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‘70 years on, I still have nightmares’: War veterans remember VJ Day

PUBLISHED: 09:00 11 September 2015

Service to commemorate the 70th anniversary of VJ Day.

Service to commemorate the 70th anniversary of VJ Day.

Archant

WORLD War Two veterans from across Weston and North Somerset gathered last week to mark the 70th anniversary of the Allied forces’ victory over Japan (VJ Day) on August 15, 1945 – and Mercury reporter Grace Earl joined them to hear their experiences.

John Thorn. John Thorn.

“WE WERE young men and we should not have been put through it.”

These are the words of 92-year-old World War Two veteran Peter Garrett, who was one of many former servicemen who gathered at a Weston church last Wednesday to mark the 70th anniversary of the Allied forces’ victory over Japan (VJ Day) on August 15, 1945.

A service, organised by North Somerset Council, was held at St Paul’s Church in Walliscote Road in honour of the victory and its ‘forgotten army’ of veterans who, like Peter, had served in the Far East.

Peter spent much of his wartime service in Asia and was en route to Hong Kong on the morning of August 6, 1945, when his unit learned the United States had dropped an atomic bomb on the Japanese city of Hiroshima.

He credits the bombing with saving his life.

Peter said: “If they had not dropped the bomb I would not be here.

Douglas Burford Douglas Burford

“We were on our way to Hong Kong and made it to the Admiralty Islands when we learned what had happened. We did not even know what an atomic bomb was.

“But if we had gone up to Hong Kong we would have been blown out of the water.”

Winscombe resident Peter said he had been affected by witnessing ‘atrocities’ carried out by Japanese forces during the war.

He explained: “One of my strongest memories is of those atrocities the Japanese committed. You would have had nightmares about what they did to women – I still get nightmares now after all this time.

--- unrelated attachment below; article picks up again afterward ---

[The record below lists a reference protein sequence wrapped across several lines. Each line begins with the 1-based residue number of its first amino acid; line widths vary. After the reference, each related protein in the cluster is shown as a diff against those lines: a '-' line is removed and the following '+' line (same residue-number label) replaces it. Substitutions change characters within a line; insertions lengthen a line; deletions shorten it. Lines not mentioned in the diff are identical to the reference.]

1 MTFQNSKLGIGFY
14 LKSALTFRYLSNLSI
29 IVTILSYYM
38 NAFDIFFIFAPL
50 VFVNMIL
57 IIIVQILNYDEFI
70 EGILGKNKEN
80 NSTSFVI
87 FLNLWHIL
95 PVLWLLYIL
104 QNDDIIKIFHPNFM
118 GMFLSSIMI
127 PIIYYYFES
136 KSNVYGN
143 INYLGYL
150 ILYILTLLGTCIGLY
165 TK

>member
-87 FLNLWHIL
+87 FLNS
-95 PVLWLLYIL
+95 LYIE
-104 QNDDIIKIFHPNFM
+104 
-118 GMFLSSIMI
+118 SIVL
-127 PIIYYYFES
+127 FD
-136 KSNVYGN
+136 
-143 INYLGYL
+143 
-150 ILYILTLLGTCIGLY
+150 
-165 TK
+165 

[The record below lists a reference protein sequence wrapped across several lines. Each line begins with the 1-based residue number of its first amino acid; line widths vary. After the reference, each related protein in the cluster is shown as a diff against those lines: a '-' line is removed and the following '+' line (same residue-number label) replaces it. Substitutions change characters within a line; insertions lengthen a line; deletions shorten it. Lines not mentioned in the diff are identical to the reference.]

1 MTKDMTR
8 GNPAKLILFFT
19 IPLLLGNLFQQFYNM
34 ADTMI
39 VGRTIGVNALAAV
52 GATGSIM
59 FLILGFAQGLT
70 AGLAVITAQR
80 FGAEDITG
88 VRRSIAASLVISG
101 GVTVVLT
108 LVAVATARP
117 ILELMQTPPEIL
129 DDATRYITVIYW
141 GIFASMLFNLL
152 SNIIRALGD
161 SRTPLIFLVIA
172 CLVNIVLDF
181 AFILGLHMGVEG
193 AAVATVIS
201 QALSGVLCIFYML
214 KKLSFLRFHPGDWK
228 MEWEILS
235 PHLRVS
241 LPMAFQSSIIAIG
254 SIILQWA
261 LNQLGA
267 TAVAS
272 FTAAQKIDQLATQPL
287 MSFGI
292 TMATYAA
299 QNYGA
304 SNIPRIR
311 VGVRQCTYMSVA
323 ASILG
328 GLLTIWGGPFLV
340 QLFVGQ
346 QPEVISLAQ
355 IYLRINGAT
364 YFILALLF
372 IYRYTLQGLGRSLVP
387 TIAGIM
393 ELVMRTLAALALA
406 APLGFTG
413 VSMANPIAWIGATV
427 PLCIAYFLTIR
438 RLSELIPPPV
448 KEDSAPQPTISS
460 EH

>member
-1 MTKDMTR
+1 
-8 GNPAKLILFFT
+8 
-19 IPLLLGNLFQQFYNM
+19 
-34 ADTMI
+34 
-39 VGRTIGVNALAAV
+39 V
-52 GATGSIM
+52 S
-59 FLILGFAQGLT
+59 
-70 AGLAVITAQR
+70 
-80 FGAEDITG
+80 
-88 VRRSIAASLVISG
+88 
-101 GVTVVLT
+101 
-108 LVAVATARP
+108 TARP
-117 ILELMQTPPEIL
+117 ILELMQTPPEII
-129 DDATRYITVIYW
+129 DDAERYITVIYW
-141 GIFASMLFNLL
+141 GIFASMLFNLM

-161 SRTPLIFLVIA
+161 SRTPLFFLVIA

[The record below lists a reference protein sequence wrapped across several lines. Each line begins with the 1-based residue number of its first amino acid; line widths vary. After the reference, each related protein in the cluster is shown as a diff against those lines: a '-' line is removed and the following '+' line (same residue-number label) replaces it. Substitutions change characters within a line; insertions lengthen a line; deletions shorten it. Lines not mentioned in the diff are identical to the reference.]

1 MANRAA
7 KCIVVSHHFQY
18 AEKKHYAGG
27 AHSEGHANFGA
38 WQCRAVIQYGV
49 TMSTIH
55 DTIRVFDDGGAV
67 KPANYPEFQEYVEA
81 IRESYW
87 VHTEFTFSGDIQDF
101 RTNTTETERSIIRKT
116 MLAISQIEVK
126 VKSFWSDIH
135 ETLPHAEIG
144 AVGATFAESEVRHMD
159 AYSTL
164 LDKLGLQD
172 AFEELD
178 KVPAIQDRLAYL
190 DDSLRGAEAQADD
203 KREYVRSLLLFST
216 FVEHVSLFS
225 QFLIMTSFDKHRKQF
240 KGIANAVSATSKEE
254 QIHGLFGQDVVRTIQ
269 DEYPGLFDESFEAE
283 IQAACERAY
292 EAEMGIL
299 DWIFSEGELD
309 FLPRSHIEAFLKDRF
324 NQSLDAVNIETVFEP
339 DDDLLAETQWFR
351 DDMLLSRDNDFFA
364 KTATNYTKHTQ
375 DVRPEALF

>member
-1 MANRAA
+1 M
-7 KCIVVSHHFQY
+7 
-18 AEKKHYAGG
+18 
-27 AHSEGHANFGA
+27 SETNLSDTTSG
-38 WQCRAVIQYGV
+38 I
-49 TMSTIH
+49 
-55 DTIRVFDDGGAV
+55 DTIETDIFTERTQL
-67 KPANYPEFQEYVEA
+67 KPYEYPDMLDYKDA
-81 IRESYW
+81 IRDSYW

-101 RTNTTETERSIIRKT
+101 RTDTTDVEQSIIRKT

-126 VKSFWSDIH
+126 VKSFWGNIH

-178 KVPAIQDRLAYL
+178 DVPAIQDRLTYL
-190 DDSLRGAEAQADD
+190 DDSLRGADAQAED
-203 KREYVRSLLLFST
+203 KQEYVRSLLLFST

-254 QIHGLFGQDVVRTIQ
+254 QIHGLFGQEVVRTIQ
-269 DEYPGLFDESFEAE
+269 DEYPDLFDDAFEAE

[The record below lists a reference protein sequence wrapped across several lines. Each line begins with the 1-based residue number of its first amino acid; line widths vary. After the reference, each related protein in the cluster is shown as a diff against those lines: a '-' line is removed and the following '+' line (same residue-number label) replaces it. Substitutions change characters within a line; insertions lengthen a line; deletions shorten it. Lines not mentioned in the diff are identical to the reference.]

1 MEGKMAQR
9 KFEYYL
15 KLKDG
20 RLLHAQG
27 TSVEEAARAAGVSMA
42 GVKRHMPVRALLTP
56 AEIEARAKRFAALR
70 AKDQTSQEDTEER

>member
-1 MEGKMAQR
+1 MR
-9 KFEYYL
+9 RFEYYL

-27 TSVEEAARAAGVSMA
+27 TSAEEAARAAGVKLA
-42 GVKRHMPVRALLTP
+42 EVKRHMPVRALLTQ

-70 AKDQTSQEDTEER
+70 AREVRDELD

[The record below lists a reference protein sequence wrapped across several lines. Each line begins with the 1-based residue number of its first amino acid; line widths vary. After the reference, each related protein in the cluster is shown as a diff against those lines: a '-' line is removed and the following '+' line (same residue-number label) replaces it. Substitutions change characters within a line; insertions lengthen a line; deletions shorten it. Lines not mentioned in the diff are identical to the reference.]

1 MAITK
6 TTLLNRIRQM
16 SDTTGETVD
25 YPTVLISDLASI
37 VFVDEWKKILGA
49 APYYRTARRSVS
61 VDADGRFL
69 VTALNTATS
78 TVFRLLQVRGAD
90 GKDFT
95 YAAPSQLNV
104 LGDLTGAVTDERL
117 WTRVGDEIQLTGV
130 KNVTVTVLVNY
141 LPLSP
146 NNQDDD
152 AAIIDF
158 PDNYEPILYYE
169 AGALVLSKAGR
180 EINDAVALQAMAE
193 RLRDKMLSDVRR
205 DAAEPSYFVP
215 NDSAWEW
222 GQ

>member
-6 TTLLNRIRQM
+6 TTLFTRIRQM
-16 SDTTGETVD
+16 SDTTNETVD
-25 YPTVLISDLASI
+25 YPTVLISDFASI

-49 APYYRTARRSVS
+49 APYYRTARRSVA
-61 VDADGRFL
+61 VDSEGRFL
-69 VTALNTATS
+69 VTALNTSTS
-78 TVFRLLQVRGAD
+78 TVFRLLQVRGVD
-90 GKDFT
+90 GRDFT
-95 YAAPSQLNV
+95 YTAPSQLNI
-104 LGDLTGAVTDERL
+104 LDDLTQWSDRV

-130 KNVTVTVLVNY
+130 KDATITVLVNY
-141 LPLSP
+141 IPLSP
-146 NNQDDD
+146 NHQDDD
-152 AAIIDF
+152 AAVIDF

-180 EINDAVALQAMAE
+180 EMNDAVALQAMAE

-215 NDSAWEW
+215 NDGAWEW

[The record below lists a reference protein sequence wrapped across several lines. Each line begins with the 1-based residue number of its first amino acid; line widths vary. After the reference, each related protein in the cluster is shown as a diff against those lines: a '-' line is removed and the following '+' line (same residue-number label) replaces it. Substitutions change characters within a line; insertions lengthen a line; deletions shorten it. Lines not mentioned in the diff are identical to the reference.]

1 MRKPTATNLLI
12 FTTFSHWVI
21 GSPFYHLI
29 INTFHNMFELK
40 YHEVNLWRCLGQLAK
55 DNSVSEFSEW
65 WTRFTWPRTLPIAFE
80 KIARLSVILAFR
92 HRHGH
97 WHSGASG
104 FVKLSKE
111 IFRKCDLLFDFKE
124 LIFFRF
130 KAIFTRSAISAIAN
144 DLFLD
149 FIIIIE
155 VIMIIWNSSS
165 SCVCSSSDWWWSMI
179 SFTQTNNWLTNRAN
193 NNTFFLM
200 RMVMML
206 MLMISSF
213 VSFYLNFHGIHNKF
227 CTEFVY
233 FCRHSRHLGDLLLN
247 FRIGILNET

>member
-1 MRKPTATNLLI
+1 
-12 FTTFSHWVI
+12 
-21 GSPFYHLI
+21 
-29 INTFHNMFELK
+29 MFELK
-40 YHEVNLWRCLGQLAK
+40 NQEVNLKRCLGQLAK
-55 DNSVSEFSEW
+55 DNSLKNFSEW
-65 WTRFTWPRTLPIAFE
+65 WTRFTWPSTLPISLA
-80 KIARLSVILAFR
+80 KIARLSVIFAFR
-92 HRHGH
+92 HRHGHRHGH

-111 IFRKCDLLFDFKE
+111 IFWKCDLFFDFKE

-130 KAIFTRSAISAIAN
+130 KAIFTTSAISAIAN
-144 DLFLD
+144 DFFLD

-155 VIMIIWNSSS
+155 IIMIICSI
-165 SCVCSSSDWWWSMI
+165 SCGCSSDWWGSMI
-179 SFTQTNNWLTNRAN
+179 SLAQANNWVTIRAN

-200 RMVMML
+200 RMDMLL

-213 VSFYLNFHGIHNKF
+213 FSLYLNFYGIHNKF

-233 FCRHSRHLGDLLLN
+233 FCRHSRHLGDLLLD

“But life is an adventure and if you base your life on love and forgiveness, you will be alright.”

One of the service’s highlights was a speech given by Douglas Burford, who served in the Royal Engineers in Burma and was involved in the defence of the Kohima garrison.

Peter Garrett. Peter Garrett.

More than 4,000 British officers were killed defending Kohima but, according to Douglas, it is a conflict which people know very little about.

He said: “Nobody knows about Kohima, even though it was recognised as being the turning point of the war in the Far East.

“When we arrived there, it was the monsoon season and it made movement very hard, especially as we had very little transport. Bridges were broken and everything had been destroyed – we had to fix it all.

“But it was 72 years ago and being here today has been wonderful.”

Another veteran who attended the service was John Thorn, of Ashcombe Road.

John, now aged 92, was just 17 when he joined the Royal Air Force. He went on to become a Spitfire pilot and was almost killed by friendly fire during the D-Day landings on June 6, 1944.

He said: “We used to take off at dawn each day and fly up and down between Calais and Holland. The idea was to persuade the Germans we were going to invade here and we saved hundreds of lives through doing it.

“But on D-Day, we had not been told anything was happening.

“I flew up and down and did my usual run, and suddenly I saw lots of boats in the sea. As I got closer all the big guns started facing across into France, so I had to dart up into the sky to avoid being hit by friendly fire.

“When I got back to the English coast a Navy cruiser was going into Portsmouth Harbour, and he started firing up at me. I got shot four inches behind my seat but luckily I landed safely at our base in Tangmere, near Bognor Regis.

“Behind my seat there were one-inch bullet holes all the way to the tail of the plane. I never flew again after that. I was incredibly lucky not to be wounded once during the war.”

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